1 PSYCHIATRIKI 21 (4), Research article Ερευνητική εργασία Hospital anxiety and depression scale. A quantitative analysis in medical outpatients, psychiatric outpatients and normal subjects Chr. Christodoulou, J. Michopoulos, K. Tournikioti, A. Douzenis, G. Bouras, D. Seretis, V. Kontaxakis, L. Lykouras 2nd Department of Psychiatry, National and Kapodistrian University of Athens, Medical School, "Attikon" General Hospital of Athens, Athens, Greece Psychiatriki 2010, 21: Depressive and anxiety symptomatology represent the most common psychiatric manifestations that complicate the management and prognosis of patients with somatic disorders. The Hospital Anxiety and Depression Scale (HADS) is a reliable, valid and practical screening tool for identifying and quantifying anxiety and/or depression in non-psychiatric out patients. The aim of the present study was to compare the psychometric properties of the HADS among internal medicine outpatients, psychiatric outpatients and the general population. The present study involved 264 subjects: 95 internal medicine outpatients, 79 psychiatric outpatients and 90 normal controls. Psychiatric outpatients were diagnosed according to DSM IV-TR and inclusion criteria required the absence of any psychotic or organic psychiatric disorder. Patients with depressive disorders were divided in 3 groups: major depression, dysthymic disorder and adjustment disorder with mixed anxiety and depressed mood. All patients were administered the following psychometric tools: HADS, BDI and STAI. Subjects of the control group were administered only HADS. In all psychometric scales the psychiatric group presented significantly greater values than the internal medicine and the control group. In turn, the internal medicine group scored significantly higher than the control group. Within the psychiatric outpatient group significantly higher HADS and HADS-D scores were observed in the major depression group followed by the dysthymic disorder and the adjustment disorder with mixed anxiety and depressed mood group. HADS may be capable of identifying anxiety and depressive symptoms between psychiatric outpatients, internal medicine outpatients and subjects in the general population. In addition, the HADS-D subscale differentiates the main depressive disorders. Key words: depression, anxiety, medical outpatients, psychiatric outpatients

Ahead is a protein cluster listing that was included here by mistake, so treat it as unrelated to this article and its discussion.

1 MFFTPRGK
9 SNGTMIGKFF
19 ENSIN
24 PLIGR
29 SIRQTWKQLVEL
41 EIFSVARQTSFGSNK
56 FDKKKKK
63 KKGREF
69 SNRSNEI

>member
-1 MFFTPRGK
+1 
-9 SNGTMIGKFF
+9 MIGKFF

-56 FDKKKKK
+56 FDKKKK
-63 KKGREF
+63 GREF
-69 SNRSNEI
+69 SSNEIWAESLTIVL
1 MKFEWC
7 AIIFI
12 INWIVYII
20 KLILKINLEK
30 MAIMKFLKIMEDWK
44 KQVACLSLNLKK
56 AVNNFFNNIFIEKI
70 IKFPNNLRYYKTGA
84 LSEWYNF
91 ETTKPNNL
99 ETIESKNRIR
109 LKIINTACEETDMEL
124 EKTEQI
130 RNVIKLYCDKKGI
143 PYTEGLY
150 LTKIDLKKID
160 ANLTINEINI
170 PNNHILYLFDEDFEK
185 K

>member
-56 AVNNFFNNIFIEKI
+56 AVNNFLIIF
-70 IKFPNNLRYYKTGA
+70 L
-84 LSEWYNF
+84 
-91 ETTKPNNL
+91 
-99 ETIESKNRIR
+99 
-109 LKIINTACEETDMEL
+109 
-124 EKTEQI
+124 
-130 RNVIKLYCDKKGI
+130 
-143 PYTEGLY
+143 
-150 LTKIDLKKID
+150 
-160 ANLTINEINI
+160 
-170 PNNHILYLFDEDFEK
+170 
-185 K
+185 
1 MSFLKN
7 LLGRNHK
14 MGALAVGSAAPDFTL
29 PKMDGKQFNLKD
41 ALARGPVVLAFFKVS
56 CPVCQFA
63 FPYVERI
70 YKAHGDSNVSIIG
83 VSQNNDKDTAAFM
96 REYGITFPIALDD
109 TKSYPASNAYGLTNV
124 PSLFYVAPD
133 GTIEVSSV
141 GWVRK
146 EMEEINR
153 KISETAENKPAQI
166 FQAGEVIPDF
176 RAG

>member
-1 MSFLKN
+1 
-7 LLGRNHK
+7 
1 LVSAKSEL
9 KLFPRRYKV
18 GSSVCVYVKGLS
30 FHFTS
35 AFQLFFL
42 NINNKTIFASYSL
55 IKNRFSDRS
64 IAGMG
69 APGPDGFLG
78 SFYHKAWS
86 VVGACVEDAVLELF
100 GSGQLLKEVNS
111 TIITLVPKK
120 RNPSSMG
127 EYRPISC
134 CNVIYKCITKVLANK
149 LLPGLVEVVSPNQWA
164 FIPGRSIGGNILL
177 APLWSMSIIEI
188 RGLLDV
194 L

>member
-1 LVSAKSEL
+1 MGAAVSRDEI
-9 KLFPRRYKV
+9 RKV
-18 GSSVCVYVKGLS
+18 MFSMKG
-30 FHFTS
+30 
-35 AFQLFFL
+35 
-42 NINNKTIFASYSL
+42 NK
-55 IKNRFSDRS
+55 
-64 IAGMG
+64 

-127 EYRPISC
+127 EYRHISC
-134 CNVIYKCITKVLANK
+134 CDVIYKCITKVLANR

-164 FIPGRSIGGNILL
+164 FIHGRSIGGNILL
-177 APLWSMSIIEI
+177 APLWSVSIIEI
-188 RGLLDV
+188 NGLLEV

2 280 C. CHRISTODOULOU et al PSYCHIATRIKI 21 (4), 2010 Introduction Depressive symptomatology is one of the most common psychiatric manifestations that complicate the management and prognosis of patients with somatic disorders. In fact, 12 36% of non-psychiatric outpatients and about 22 33% of inpatients in general hospitals, apart from their somatic disorders, show signs of depression, as it is being recorded through self-rated depression scales. 1,2 When the assessment is carried out using structured psychiatric interviews, major depressive disorder is diagnosed in % of non-psychiatric outpatients and in 11 26% of inpatients hospitalized for various reasons. In contrast using structured psychiatric interviews, 2 4% of the general population is diagnosed with major depressive disorder. 3 6 There seems to be a linear rise in the incidence of depressive symptomatology and the diagnosis of major depression between general population and both non-psychiatric outpatients and inpatients. The latter reveals a correlation between depression and the existence and severity of somatic disorders. 5,7 Difficulties and methodological flaws in the assessment of depressive symptoms in somatic patients account for the deviations observed in the reported incidence in each of the aforementioned groups of patients. Therefore, the official diagnostic criteria of depression exclude patients with physical illness. On the other hand, there is no specific or validated method for the assessment of depression in somatic patients. Depression is a syndrome consisting of an emotional-cognitive and a somatic component. Many of the biological-somatic manifestations (fatigue, weakness, loss of appetite, weight loss, reduced libido, insomnia, etc) which may be related either to the physical disorder per se or to the therapeutic intervention, represent symptoms commonly seen in depression. Such symptoms should not be taken into consideration when assessing a somatic patient for depression. This must be extrapolated to any scale attempting to investigate depression in somatic patients Similar methodological problems exist in the assessment of anxiety disorders in somatic patients. The current prevalence of anxiety states in the general population is estimated about 2 5% with higher prevalence in women. 11 Four percent to 14% of general medical outpatients and 5 20% of medical inpatients suffer from anxiety states whereas anxiety disorders are diagnosed in approximately 6% of inpatients. 12 In some cases modified criteria for the diagnosis of depression (or anxiety) in patients with somatic illness have been used. 13 Finally, there are specific criteria for the diagnosis of depression or anxiety due to general medical conditions. 14 In 1983 Zigmond and Snaith 15 developed the Hospital Anxiety and Depression Scale (HADS) to provide clinicians with a reliable, valid, and practical screening tool for identifying and quantifying anxiety and/or depression for non-psychiatric outpatients. The scale has been translated and validated in many countries, 16,17 and it is a useful tool for a valid and rapid evaluation for medical outpatients, subgroups with specific physical disorders (i.e. cancer, HIV), 21,22 psychiatric outpatients, as well as for healthy individuals. 26,27 The aim of the present study was to compare the psychometric properties of the HADS among internal medicine outpatients, psychiatric outpatients and the general population. Material and method Subjects The present study took place in the 2nd Department of Psychiatry, University of Athens, Attikon General Hospital and involved 3 groups of subjects. The first group consisted of Internal Medicine Department outpatients, the second of psychiatric outpatients and the third group was composed of subjects from the general population (control group). Overall 264 subjects participated in the study: 95 Internal Medicine Department outpatients, 79 psychiatric outpatients and 90 normal controls. Of the internal medicine outpatient department the subjects with a prior psychiatric history or with a history of treatment with psychotropic drugs were excluded. Psychiatric outpatients were diagnosed according to DSM IV-TR14 and inclusion criteria required the absence of any psychotic or organic psychiatric dis-